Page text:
A Student and a Leader

UCSD junior transfer student Allen Theweny, a mayoral candidate for the city of El Cajon, discusses his inspirations and aspirations as a politician.

Photo used with permission from Allen Theweny
Photo used with permission from Allen Theweny

On any warm, sunny afternoon, while strolling through the Student Services Center courtyard, one can look up and see flags depicting famous UCSD alumni and where their dreams and education have led them. For many of UCSD’s current students, making a comparable impact on society can seem like an attractive but daunting goal. For junior transfer student Allen Theweny, a political science major from Muir College and mayoral candidate for the city of El Cajon, a quote he looks to for inspiration came from Harriet Tubman: “Every great dream begins with a dreamer. Always remember that you have within you the strength, the patience and the passion to reach for the stars to change the world.”

Theweny was born and raised in El Cajon, home to the second largest Chaldean- American population in our country. His parents emigrated from Iraq in 1991 in the midst of the Gulf War bombings, and Theweny admires the foundation they established despite coming to America with very little to start with. Once a math teacher, his father now owns several small businesses in El Cajon, including a gas station and convenience store.

Theweny said that his father’s hard work and the way he shaped Theweny’s childhood was a significant influence on his own character.

“He made me learn what hard work is,” Theweny said. “He’d send me to work every day after school and during breaks, changing oil in a mechanic shop, picking up the floors, mopping at the convenience stores.”

It was Theweny’s dedication and love for his community, which has faced racial opposition for being a minority in El Cajon, that drove the 21-year-old to run for city council office.

“I remember growing up … hear[ing] people complain, and when they’d go to city council they’d be shut down … and, you know, I notice a lot of anger toward that,” Theweny said. “What actually happened last May was [mayor Mark Lewis] made some disparaging remarks against our community as well as other minority communities, like Latinos and African-Americans … I think El Cajon doesn’t have room for ignorance like that anymore. It’s a big thing that needs to change.”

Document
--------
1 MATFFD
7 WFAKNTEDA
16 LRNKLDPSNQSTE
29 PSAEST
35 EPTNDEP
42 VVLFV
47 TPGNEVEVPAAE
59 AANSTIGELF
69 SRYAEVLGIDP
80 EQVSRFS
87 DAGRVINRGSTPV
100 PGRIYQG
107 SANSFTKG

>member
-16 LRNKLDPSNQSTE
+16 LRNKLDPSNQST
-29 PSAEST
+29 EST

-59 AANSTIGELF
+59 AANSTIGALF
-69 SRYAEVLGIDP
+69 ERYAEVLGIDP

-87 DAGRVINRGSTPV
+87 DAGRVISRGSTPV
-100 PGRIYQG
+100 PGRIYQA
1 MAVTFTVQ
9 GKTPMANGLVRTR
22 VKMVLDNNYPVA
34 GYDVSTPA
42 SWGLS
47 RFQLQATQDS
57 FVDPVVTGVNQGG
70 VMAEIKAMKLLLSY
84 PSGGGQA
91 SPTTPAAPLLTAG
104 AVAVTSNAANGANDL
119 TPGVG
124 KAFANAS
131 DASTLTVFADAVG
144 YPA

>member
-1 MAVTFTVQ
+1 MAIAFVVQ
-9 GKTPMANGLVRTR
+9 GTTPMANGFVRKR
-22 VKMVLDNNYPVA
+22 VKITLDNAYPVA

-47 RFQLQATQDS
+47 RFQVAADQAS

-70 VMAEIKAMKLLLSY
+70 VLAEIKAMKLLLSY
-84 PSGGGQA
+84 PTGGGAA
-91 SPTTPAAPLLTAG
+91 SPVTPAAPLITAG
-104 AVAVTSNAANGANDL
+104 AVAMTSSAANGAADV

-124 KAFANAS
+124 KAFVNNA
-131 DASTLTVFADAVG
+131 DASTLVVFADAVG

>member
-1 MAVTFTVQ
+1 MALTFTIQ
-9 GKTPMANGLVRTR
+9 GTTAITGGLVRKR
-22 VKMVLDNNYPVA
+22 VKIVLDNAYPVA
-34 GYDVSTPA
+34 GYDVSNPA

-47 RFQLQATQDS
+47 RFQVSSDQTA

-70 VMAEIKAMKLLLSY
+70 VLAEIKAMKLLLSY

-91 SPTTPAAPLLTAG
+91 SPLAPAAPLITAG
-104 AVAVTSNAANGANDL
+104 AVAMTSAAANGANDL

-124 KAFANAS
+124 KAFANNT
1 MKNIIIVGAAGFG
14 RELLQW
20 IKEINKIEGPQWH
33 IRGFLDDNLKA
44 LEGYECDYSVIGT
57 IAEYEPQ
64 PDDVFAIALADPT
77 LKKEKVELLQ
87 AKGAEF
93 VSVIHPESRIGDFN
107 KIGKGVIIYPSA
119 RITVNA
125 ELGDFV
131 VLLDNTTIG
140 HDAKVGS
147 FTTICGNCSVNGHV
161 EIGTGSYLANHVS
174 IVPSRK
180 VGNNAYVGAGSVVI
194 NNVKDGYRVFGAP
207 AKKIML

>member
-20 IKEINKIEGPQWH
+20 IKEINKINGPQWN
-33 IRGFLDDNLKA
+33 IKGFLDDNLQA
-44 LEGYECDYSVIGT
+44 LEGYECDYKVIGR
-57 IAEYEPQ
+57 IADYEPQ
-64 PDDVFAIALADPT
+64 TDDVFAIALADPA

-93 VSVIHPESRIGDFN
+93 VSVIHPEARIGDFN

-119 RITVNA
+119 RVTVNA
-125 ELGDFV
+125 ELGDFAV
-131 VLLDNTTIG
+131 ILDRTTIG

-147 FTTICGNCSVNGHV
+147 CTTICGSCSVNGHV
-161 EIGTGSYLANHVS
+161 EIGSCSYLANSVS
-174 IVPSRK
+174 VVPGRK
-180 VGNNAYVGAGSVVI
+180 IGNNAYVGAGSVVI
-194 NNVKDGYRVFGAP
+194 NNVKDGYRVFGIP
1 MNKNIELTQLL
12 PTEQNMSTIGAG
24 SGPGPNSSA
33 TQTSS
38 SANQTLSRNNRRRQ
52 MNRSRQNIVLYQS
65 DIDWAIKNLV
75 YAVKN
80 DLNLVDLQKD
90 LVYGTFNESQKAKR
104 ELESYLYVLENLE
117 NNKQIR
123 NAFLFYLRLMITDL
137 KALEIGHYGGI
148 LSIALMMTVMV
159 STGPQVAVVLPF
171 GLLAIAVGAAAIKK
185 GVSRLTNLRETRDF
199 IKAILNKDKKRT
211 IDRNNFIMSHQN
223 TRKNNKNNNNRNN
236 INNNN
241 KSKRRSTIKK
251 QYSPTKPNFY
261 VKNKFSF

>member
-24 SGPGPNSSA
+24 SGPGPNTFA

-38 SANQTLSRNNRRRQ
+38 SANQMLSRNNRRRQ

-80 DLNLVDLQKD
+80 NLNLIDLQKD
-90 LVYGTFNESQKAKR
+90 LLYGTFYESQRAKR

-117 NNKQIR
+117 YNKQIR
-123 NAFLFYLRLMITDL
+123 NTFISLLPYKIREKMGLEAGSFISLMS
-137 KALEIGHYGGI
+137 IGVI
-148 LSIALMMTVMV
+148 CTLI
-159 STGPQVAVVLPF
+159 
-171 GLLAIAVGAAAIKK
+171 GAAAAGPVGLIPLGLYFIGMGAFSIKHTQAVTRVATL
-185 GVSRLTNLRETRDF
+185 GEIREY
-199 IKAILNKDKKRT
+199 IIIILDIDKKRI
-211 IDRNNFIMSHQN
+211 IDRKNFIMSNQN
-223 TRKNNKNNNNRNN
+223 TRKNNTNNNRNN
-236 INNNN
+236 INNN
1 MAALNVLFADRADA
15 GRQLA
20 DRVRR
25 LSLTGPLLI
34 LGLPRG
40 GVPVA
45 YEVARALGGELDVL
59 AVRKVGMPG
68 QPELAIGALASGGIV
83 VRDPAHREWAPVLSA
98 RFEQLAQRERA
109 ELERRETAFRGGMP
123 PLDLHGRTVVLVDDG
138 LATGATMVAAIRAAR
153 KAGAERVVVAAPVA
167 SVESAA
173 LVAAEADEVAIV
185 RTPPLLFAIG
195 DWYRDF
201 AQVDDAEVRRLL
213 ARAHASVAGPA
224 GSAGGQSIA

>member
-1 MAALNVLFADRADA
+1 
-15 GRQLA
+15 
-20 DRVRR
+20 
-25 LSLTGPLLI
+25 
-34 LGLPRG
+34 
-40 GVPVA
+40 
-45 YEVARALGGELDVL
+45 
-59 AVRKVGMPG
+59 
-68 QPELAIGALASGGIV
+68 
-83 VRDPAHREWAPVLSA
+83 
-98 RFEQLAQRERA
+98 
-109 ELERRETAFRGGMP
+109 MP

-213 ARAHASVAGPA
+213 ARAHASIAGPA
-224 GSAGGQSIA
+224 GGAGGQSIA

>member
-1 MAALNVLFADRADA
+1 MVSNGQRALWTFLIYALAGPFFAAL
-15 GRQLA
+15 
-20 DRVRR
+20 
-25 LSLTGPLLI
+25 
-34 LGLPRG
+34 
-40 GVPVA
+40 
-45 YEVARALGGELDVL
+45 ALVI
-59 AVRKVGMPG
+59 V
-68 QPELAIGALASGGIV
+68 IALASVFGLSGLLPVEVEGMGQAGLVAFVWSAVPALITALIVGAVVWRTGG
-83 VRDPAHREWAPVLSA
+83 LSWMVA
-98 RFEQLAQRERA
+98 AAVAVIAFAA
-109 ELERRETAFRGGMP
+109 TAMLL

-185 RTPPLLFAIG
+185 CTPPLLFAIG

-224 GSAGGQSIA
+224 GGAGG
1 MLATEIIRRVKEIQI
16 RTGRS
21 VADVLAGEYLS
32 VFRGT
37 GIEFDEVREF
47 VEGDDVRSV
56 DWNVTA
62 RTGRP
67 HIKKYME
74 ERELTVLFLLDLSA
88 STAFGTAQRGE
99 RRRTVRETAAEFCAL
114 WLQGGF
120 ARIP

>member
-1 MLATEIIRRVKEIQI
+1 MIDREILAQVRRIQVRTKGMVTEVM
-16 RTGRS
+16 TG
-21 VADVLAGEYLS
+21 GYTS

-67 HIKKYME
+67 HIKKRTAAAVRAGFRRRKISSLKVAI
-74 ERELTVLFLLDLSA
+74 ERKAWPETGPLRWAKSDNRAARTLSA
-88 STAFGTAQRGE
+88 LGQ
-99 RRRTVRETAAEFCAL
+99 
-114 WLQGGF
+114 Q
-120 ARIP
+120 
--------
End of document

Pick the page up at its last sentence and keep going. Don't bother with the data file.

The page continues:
From a well-informed citizen’s perspective, Theweny explained the issues he sees in El Cajon and the solutions he would like to set in action. Encouraging small businesses to spring up in the notoriously quiet town is one way Theweny wants to battle unemployment. His other con- cern is the high sales tax which he believes damages the local economy.

“You can’t discourage small business,” Theweny said. “That’s how you create jobs. El Cajon has a 10-percent unemployment rate — very high unemployment rate. So [when] you have a high unemployment rate and a high sales tax, it makes it really dif- ficult for people to live there.”

Theweny also values his education and holds that he would like to see more opportunities for the children in El Cajon. He asserts that UCSD provided a unique chance for him to grasp an understanding of perspectives different from his own, spe- cifically through the Diversity, Equity and Inclusion course requirement.

“I wouldn’t say that before I was ignorant or anything like that, but it just kind of taught you to be more accepting of other people, whether it be their race, their gender, their sexual orientation or anything like that,” Theweny said. “You really get a sense of who they are and why they choose to be the way they [are], and it’s a really good class.”

For other students seeking a path into local government, Theweny says it doesn’t take more than a bit of assertion: anyone is welcome to attend the city council meetings in their town and express their ideas and concerns. He obtained his past internships with previous mayoral candidate Nathan Fletcher and Congressman Duncan Hunter (R-California) by sending an email to their coordinators expressing his interest in their campaigns.

“Find a project in your city that you really want to do,” Theweny said. “If there’s something that[’s] not being done, go to city council, tell them, ‘What are you guys doing about it?’ Find something you’re passionate about.”

No dream is out of reach for Theweny, who smiled during the interview when declaring that his ultimate goal is to eliminate racism entirely from the community.

“I know it’s a huge goal, [but] you can have individuals that can really make a huge difference like Martin Luther King [Jr.],” Theweny said. “My hope is just to lead by example and hopefully, over the years people will follow that example.”